And once again, Dev’s dilemma is a question of handling a buffet of good fortune. He’s hosting a TV series and has made a loyal new friend in Italy (Alessandra Mastronardi), but it’s not enough. Dating apps ensure an active romantic life, but meaningful connections elude him. Ansari discusses these issues in his stand-up routines, but “Master of None” enables him and Yang to navigate them with a level of insight that speaks to Dev’s folly and how frustrating a land of endless choice can be.

“Master of None” remains a show spiced with social commentary, though perhaps a bit more subtly than in season 1. Part of its subversion stems from centering its focus on Dev, an American of Indian descent whose ethnicity doesn’t take the lead in his interactions but isn’t glossed over, either.

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Ansari’s father Shoukath and his mother Fatima return as Dev’s parents, serving as comedic foils (particularly Shoukath, who gets some hilarious scenes his season), and in the third episode, “Religion,” they’re the standard-bearers of a tradition from which their son joyfully deviates.

And two of the new season’s best episodes aren’t even centered on Dev: “New York, I Love You” tacitly acknowledging the series’ privileged youth by training its focus on New Yorkers, people that Dev and his friends pass by and take for granted, in an excursion from the main plot that manages to be equalizing in a way that feels honest.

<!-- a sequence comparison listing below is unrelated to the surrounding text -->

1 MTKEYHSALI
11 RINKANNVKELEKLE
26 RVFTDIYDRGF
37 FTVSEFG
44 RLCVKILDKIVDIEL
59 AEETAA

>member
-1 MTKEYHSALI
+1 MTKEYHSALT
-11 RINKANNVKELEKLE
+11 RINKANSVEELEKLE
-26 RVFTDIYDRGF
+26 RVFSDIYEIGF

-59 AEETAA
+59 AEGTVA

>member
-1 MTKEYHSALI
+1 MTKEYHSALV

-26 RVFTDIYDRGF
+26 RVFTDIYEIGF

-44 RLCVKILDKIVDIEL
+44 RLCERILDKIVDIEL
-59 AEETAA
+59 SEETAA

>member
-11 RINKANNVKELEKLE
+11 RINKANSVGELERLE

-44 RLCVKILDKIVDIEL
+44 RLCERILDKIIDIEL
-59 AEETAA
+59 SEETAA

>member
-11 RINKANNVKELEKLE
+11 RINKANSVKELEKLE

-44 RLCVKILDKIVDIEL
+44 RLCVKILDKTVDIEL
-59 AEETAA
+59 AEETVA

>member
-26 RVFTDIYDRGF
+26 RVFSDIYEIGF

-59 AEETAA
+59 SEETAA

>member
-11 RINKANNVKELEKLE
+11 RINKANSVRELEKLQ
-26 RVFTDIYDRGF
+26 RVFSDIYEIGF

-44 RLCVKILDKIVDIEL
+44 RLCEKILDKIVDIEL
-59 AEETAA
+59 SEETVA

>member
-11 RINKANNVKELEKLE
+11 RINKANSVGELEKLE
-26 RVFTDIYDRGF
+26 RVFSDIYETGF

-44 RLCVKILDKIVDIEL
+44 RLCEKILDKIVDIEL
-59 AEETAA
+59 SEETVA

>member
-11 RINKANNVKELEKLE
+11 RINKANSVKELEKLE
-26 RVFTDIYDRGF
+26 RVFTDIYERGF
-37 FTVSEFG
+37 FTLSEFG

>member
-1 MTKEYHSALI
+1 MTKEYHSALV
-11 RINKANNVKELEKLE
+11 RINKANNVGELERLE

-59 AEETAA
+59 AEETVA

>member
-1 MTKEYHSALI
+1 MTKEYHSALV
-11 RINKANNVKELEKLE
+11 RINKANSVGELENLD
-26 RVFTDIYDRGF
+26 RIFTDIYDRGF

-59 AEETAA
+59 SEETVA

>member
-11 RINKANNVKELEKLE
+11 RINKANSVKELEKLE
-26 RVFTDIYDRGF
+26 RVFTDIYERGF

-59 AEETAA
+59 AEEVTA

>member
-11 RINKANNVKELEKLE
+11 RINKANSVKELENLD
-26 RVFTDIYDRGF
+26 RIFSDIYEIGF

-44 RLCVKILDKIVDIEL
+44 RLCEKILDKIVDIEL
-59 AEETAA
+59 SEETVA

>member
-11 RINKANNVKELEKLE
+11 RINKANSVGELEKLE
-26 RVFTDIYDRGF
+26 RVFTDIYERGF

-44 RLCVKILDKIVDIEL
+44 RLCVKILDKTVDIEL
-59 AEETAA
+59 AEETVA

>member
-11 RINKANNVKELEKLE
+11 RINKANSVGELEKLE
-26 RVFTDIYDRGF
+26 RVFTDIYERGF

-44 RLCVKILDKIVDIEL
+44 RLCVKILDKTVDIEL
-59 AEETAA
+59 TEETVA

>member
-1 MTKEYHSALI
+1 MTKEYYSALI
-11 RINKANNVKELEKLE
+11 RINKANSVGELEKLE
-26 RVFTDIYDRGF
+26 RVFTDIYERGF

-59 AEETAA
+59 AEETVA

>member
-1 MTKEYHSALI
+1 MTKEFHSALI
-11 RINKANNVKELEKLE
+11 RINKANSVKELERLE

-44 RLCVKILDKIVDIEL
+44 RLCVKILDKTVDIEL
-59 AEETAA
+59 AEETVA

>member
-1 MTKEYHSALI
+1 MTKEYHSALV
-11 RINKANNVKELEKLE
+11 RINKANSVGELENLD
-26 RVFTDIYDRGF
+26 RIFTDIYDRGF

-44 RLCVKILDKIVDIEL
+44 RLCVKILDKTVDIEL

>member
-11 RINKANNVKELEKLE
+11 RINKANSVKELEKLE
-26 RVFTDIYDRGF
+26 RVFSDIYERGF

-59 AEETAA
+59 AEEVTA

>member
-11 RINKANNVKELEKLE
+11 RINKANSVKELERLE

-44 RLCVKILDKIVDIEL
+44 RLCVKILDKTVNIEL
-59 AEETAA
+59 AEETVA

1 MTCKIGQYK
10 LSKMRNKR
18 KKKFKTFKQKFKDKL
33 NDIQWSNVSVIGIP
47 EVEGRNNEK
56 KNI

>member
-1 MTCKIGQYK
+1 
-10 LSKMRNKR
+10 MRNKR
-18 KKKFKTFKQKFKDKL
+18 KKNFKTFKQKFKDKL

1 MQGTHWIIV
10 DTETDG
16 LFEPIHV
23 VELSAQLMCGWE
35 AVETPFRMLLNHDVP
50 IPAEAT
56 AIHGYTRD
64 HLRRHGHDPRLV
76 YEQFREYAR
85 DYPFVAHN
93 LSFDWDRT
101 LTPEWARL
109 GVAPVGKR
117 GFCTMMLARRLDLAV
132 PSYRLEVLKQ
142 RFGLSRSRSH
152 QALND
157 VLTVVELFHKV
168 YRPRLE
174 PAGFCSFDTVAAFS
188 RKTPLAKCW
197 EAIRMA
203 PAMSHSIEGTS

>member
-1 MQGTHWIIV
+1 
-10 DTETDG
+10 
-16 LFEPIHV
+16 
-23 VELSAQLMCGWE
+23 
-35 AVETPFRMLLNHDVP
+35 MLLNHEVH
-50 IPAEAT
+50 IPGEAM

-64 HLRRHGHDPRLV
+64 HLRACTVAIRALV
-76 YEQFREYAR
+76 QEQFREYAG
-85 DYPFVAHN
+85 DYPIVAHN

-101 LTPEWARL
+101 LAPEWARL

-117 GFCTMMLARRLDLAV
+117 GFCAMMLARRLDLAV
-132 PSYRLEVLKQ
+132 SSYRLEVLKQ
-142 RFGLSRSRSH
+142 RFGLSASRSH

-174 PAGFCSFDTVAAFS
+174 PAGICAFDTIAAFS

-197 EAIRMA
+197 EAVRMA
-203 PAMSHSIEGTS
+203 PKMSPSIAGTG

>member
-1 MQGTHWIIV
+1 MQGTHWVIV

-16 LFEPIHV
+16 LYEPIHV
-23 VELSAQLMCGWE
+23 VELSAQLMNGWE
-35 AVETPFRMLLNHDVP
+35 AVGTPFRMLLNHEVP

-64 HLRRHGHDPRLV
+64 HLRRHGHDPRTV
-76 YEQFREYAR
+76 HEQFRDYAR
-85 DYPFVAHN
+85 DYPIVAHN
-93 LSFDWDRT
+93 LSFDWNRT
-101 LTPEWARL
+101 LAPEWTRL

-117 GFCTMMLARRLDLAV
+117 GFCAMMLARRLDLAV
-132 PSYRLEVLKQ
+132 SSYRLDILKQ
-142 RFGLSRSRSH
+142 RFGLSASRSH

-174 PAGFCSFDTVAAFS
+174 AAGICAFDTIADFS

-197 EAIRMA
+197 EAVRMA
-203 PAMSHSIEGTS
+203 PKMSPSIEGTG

The second, “Thanksgiving,” features Waithe’s character Denise and reveals the origin of her friendship with Dev, depicting her slow process of coming out to a loving but resistant mother (Angela Bassett) and aunt (Kym Whitley).  In departing from Dev’s plotline, Ansari and Waithe (who co-wrote the episode) confront the specific cultural difficulties Denise, a black woman, faces in coming out in a way that makes the highest use of the show’s naturalistic style.

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Nearly as memorable, of course, are the tight shots on the holiday meal — the macaroni and cheese, the turkey, the joined hands. By this point in the 10-episode season (it’s the eighth episode) you’ll be long past that opportunity to select whether to feast on all the episodes in one sitting, or to savor each installment in order to make it last. Either method is acceptable. The choice, agonizing though it may be, is entirely yours.


Melanie McFarland

Melanie McFarland is Salon's TV critic. Follow her on Twitter: @McTelevision